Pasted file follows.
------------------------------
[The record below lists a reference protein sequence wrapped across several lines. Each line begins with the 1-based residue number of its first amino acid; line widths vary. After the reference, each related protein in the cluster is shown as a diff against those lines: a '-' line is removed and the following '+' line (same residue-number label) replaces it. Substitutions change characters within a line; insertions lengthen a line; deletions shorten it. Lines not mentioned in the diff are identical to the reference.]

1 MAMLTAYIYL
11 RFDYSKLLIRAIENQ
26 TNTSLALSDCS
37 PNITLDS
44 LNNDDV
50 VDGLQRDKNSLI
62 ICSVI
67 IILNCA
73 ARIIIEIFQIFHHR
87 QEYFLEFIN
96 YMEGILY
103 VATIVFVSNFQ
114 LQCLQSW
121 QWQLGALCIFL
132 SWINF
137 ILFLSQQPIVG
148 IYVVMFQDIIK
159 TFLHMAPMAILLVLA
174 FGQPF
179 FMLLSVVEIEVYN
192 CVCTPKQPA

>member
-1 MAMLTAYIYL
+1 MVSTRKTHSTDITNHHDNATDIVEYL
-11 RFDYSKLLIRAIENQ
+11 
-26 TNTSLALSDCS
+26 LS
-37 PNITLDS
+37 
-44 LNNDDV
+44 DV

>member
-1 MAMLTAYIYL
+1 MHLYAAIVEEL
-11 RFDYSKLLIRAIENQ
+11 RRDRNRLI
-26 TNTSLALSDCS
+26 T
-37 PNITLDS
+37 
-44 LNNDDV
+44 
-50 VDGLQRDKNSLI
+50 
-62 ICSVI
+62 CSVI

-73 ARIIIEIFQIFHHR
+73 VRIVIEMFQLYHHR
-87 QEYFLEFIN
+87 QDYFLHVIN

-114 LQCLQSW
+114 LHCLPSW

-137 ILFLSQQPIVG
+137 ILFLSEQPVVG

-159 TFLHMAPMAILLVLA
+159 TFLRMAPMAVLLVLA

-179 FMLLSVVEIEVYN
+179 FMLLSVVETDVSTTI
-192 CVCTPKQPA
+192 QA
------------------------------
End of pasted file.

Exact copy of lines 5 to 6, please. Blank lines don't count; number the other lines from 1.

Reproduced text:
37 PNITLDS
44 LNNDDV